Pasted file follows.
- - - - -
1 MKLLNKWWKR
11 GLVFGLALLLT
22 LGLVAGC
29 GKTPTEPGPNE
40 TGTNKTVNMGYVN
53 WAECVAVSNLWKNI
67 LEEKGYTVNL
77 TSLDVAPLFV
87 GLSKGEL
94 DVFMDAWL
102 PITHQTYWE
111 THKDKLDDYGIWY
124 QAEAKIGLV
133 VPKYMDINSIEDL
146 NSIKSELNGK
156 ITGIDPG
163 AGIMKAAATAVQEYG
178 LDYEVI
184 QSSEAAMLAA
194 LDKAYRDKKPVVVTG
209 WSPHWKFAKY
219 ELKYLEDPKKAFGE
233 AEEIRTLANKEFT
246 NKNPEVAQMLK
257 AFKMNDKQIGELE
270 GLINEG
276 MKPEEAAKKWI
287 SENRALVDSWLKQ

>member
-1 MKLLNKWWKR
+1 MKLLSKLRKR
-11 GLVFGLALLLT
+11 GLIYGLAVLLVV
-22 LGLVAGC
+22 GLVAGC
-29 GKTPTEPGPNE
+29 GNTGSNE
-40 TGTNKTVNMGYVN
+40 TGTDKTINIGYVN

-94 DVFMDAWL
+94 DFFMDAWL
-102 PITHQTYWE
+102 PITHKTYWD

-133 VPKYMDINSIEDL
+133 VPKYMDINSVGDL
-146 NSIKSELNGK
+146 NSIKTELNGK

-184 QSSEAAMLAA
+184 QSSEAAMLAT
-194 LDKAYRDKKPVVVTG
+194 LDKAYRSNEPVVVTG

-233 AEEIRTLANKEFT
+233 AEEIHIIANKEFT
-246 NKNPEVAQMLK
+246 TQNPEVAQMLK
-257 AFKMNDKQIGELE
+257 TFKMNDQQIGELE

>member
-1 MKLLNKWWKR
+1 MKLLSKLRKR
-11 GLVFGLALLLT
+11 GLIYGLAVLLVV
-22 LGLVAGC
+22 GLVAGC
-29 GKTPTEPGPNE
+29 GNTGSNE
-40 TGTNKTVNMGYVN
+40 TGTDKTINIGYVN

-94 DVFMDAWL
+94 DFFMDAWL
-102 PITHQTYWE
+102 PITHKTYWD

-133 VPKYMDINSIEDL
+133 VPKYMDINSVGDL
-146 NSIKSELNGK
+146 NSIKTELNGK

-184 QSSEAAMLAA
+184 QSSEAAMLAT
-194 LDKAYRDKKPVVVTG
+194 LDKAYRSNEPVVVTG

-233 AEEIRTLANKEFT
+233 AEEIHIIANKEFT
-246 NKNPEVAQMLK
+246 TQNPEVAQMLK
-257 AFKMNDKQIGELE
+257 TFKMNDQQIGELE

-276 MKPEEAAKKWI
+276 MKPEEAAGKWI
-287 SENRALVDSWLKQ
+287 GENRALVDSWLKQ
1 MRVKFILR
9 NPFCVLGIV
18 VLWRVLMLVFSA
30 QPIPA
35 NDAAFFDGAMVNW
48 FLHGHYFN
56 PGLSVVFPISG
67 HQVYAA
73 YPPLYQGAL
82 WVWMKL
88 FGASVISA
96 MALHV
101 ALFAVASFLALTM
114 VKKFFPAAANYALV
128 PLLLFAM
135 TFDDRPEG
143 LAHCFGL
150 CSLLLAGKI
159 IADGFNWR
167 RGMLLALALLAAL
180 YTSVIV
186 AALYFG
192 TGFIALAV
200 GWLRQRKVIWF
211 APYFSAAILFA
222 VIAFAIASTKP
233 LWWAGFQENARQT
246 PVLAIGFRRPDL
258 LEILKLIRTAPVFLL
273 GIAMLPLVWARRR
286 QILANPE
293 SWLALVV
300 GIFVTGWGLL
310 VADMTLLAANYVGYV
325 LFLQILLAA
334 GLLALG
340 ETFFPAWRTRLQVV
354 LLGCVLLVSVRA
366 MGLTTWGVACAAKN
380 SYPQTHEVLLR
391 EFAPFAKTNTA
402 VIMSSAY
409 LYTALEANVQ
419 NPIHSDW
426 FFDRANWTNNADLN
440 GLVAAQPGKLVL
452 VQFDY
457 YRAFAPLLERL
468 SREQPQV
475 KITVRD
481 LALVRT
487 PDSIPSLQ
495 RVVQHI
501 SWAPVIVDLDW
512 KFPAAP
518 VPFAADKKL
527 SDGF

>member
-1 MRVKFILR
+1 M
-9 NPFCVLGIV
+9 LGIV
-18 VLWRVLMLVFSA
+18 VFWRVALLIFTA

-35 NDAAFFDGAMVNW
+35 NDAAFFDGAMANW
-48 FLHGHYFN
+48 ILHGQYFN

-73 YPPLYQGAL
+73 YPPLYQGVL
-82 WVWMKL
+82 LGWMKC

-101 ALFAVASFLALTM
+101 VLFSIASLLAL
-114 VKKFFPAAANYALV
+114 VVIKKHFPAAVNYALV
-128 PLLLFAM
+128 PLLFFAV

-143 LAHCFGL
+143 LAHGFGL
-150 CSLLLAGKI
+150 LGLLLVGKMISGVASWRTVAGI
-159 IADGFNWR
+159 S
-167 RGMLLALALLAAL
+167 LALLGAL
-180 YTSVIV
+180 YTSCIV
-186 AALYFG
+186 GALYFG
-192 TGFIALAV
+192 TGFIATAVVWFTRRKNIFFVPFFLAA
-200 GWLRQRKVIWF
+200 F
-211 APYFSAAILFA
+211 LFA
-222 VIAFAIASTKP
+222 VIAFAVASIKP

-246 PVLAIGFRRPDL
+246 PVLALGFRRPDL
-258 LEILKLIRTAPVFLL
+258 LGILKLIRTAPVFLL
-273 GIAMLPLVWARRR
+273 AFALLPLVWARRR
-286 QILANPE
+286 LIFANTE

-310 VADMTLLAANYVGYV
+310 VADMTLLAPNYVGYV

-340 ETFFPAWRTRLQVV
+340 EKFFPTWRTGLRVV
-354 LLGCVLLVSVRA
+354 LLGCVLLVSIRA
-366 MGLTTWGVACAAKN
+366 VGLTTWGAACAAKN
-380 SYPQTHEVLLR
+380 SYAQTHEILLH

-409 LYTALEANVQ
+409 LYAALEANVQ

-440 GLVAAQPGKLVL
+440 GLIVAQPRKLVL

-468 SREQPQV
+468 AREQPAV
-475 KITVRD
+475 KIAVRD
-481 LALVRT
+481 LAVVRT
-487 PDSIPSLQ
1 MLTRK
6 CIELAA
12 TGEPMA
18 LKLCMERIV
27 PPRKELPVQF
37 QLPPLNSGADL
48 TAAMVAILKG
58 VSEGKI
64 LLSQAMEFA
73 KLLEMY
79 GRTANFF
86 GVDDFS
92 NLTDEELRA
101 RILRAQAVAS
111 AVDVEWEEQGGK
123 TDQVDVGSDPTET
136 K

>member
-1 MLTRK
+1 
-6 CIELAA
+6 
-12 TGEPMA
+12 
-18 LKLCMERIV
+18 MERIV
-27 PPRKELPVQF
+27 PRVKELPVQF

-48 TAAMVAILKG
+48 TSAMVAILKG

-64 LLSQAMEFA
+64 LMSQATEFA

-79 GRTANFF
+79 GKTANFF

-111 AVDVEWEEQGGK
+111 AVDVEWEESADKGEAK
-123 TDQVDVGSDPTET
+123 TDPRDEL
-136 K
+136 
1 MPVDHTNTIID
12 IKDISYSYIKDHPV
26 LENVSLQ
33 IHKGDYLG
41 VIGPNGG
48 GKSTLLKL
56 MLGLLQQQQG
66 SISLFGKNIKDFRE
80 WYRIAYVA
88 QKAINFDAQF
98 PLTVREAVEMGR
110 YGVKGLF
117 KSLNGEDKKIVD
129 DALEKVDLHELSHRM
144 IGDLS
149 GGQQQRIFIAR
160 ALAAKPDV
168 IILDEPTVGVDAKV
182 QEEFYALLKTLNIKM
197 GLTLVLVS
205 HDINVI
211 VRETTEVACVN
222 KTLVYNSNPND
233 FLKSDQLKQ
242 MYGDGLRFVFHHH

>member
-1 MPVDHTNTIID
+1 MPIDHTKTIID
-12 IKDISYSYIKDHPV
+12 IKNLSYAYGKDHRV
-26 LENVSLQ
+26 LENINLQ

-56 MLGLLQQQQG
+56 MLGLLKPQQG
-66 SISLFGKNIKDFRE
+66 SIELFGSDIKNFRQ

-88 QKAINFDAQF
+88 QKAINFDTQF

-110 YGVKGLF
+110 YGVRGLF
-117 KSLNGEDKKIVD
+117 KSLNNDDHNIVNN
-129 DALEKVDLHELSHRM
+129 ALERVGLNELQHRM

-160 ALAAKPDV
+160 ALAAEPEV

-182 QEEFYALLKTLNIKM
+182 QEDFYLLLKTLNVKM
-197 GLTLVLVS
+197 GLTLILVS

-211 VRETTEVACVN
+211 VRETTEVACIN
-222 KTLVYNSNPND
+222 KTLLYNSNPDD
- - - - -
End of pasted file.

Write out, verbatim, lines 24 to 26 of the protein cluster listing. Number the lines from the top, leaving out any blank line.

246 NKNPEVAQMLK
257 AFKMNDKQIGELE
270 GLINEG